Posted: October 10, 2017
Crowley delivers around-the-clock response to Hurricane Maria in Puerto RicoThe following is excerpted from an article released October 9 by Crowley. The complete article with a video posted by the company is available online.
With employees working around the clock and its vessels calling the Port of San Juan almost daily, Crowley Maritime Corp. said today it will have offloaded by the end of this week more than 6,500 loads of FEMA and commercial cargo from 20 vessels since Hurricane Maria struck the island in late September. And the company projects another nine vessels, carrying between 2,500 and 3,000 loads, will arrive in Puerto Rico next week.
"I am very grateful for the extraordinary work of our teams in San Juan, Jacksonville and in other parts of the country," said Tom Crowley, chairman and CEO. "Many of these employees - as well as response professionals at the Federal Emergency Management Agency (FEMA) and other government agencies - are military service veterans who learned disaster response logistics in Afghanistan, Iraq, and other tough environments. Many of our employees have friends and family directly affected by the disaster. Their tireless commitment and focus on getting results is truly impressive and deserves our respect and appreciation."
Noting the island will have needs extending beyond response activities, Crowley said, "While emergency response work continues, it is not too soon to begin focusing on how Puerto Rico's needs can be met over the longer term. We look forward to working as a coalition with government and business to help Puerto Rico rebuild and come back stronger than ever."
Much of Crowley's hurricane relief effort is being directed by its logistics division, which has a dedicated team providing drayage, direct deliveries, deconsolidation, inventory control, and final mile deliveries in Puerto Rico, along with a team on the U.S. mainland coordinating trucking, cross docking, and cargo deliveries to the ports for ocean transport.
"With our logistics operation, we are storing goods at our Guaynabo distribution center and releasing products once they are needed, said Ayesha Diaz, general manager of Crowley's logistics operation in San Juan. "We have also been supporting airport operations providing forklift equipment and operators to expedite the handling of air freight."
Crowley's logistics group now has more than 375 trucks being used for distribution activities on the island, and the team is supporting FEMA with regional distribution capabilities in Ceiba, Aguadilla, and the Luis Muñoz Marín International Airport in San Juan.
"I am very pleased and appreciative of the efforts our truck drivers have made to speed relief cargo to those in need," said Frank Larkin, senior vice president and general manager, logistics and commercial services. "We were the only logistics provider that had truck power - albeit limited at the time - available as soon as the U.S. Coast Guard reopened the port in San Juan. The port was reopened at 8 a.m. on Sept. 23, the first Crowley vessel was in discharging cargo at 10 a.m., and many of our truckers were right there to deliver relief cargo to FEMA's distribution center when no other trucking or logistics company was providing transportation services on the island."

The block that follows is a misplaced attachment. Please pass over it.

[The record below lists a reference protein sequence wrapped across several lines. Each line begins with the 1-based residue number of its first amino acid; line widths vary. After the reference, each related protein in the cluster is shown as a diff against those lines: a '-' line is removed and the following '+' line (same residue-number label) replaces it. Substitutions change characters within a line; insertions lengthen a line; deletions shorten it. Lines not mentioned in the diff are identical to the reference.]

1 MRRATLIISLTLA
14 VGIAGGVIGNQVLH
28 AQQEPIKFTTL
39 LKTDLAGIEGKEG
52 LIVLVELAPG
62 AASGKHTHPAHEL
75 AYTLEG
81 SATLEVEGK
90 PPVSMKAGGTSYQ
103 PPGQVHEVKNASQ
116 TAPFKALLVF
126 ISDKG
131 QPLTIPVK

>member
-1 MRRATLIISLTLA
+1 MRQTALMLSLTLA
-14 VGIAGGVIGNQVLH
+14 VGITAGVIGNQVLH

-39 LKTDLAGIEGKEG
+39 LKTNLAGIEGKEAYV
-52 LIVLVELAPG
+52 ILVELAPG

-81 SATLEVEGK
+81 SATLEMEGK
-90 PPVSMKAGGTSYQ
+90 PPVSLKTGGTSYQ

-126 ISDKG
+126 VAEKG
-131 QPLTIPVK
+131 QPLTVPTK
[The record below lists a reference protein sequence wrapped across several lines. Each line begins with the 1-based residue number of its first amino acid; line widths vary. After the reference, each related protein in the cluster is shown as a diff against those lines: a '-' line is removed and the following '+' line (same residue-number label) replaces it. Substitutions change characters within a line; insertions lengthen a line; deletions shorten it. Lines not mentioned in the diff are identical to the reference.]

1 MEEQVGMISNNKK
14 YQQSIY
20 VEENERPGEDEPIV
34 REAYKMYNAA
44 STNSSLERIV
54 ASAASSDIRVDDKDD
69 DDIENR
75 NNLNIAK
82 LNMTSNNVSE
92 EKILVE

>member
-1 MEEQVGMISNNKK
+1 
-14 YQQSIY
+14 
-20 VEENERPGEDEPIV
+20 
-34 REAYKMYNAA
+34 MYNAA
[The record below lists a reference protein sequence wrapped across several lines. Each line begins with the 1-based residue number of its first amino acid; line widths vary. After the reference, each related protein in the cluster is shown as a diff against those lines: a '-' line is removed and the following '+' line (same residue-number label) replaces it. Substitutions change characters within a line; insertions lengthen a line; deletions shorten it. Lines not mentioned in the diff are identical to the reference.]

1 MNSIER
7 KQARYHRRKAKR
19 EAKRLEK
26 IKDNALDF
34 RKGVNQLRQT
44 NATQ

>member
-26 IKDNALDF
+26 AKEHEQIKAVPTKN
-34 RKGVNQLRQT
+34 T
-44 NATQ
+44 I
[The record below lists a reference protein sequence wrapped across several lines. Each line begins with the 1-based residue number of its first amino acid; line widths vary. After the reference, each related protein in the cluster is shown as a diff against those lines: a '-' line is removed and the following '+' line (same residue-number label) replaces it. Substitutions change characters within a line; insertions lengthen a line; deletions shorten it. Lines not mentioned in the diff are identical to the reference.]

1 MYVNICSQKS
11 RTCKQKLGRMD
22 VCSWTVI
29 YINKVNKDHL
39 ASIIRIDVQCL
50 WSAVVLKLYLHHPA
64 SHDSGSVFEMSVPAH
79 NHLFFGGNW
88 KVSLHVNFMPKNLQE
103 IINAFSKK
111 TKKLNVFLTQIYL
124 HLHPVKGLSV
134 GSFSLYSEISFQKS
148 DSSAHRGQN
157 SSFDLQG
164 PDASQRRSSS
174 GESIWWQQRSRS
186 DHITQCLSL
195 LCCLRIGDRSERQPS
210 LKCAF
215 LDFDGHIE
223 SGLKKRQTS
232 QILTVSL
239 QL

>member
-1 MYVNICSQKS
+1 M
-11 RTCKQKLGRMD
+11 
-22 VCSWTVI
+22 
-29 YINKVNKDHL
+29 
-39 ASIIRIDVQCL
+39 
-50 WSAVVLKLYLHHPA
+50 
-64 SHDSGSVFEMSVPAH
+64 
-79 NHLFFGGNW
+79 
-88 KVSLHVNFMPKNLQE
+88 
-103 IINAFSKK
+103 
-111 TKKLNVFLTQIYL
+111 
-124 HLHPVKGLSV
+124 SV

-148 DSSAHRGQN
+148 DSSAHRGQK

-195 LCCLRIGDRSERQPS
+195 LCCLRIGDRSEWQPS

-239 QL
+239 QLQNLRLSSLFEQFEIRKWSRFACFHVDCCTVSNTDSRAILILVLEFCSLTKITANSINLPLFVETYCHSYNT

As featured in a new video detailing the operations out of Jacksonville, a steady stream of vessels - almost one per day - is providing the island with a pipeline of food, water, fuel, building materials, machinery, equipment and much more.
"Crowley's vessel calls and loads carried since the onset of the storm is more than double our normal weekly volume," said Crowley's John Hourihan Jr., senior vice president and general manager, Puerto Rico services. "Most of the additional cargo consists of water, ready-to-eat meals and other relief supplies, as well as utility trucks, fuel trucks, and many other types of rolling equipment on behalf of FEMA."
"We have responded to immediate and projected longer-term needs on the island by adding six vessels to our fleet to ensure there is plenty of cargo carrying capacity between the mainland and Puerto Rico," Hourihan said.
Meanwhile, commercial cargo operations are beginning to come back on line as customers reopen stores and begin to restock shelves.
"When you consider that many people lost everything in the storm, all cargo is relief cargo, whether it comes from FEMA, a retail store or a grocery," said Jose "Pache" Ayala, vice president, Puerto Rico services. "That's why the recovery of our commercial customers is so important."
Congestion on Crowley's Isla Grande Terminal in San Juan continues to be a challenge, though improvement has been realized. The pace of loads being dispatched from the terminal and trucked out to locations on the island has gradually improved to near the normal rate of 400 to 500 loads per day. While this has helped clear some of the backlog, the additional volumes brought into the port have kept the total loads awaiting dispatch at more than twice the normal amount.
Crowley, which has about 300 Puerto Rico employees, has served the Puerto Rico market since 1954, longer than any other Jones Act carrier in the trade.
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